We're going to continue looking at the pieces of the puzzle. We're working on the history and current status of Ashiyane, in particular, because we have 20,000 actors or monitors that we track in Recorded Future for that group, and also Behrooz Kamalian, the founder of the [Ashiyane] group, and the role he has played.
You said the timing worked out well for this report. Was there any indication prior to the nuclear agreement exit that this type of activity would resume?
Gundert: We didn't say anything specific to destructive attacks. We continued to see activity that was most likely attributed to APT33 and the others. But, again, that activity has never really stopped. Last fall, we saw additional data points related to something that FireEye put out about spear phishing attacks on government contractors in the Middle East, so things like that have been very consistent.
As we detailed in the report, we saw activity related to foreign universities, which is very consistent with the Silent Librarian [APT group] attacks that have been going on for years. The Mabna Institute was carrying out most of that activity. We saw that less in the United States over the last couple of months and more in foreign destinations. We can't say whether or not that activity was in preparation for the U.S. exiting the nuclear agreement, but it would seem to be suspicious at the very least.
ICS and energy grid threats have been a hot topic of late, and some experts have argued there's been a bit of an overreaction to those threats. But are those types of attacks a possible outcome of Iran resuming destructive cyberattacks?
Gundert: It's really hard to say. We saw in 2016 that Iran had gained access to a small dam in New York, which was really inconsequential. And there was speculation that the hackers were actually trying to gain access to a different water facility on the West Coast, and there was a case of mistaken identity.
Levi Gundertvice president of threat intelligence at Recorded Future
In terms of ICS attacks, I do think there's been a little overreaction going on. The number of events that would have to occur to actually trigger a true blackout on a meaningful scale is pretty substantial. That's not to say that foreign adversaries aren't capable of doing that, but I'm not sure the reaction has been commensurate with the actual level of risk here. That's my two cents on the matter, but I do think there's been a dearth of data points here.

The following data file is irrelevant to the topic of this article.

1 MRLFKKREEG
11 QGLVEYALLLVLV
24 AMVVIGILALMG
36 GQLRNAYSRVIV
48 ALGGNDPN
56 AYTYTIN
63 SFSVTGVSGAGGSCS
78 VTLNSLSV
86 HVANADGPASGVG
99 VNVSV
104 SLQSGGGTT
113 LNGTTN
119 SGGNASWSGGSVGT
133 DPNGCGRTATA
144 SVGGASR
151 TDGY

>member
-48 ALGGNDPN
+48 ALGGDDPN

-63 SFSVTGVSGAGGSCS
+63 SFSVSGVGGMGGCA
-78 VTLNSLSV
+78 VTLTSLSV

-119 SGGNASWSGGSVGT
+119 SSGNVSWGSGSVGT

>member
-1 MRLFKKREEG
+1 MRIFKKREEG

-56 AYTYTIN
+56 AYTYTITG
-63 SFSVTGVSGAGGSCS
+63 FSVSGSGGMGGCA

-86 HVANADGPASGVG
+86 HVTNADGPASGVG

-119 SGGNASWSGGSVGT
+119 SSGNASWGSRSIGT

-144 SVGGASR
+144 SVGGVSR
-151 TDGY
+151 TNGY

You can talk to companies that specialize in the ICS sector that have done a lot of work and have had boots on the ground in places like the Ukraine. But beyond that, there aren't a lot of data points. There's been a lot of speculation and a lot of opining, but not a lot of information to do a quantitative risk analysis.
Is the level of coordination for these types of ICS attacks currently out of reach for these state-sponsored groups?
Gundert: I wouldn't put it out of the realm of possibility. I do think these groups are capable. I don't think they've demonstrated the sophistication level that's on par with China or Russia or the U.S. But they are very capable, and it would not be good to underestimate them in terms of their motivations and capabilities.
Even though it's been quiet over the last three years, they've continued to build up their skills, knowledge base, infrastructure and number of contractors to perform these types of attacks. And what Iran showed in 2014 with the attack on the [Las Vegas] Sands [Casino] Corporation is that it can become operational very quickly when it wants to be, so I think it's realistic to say those groups can affect an ICS target.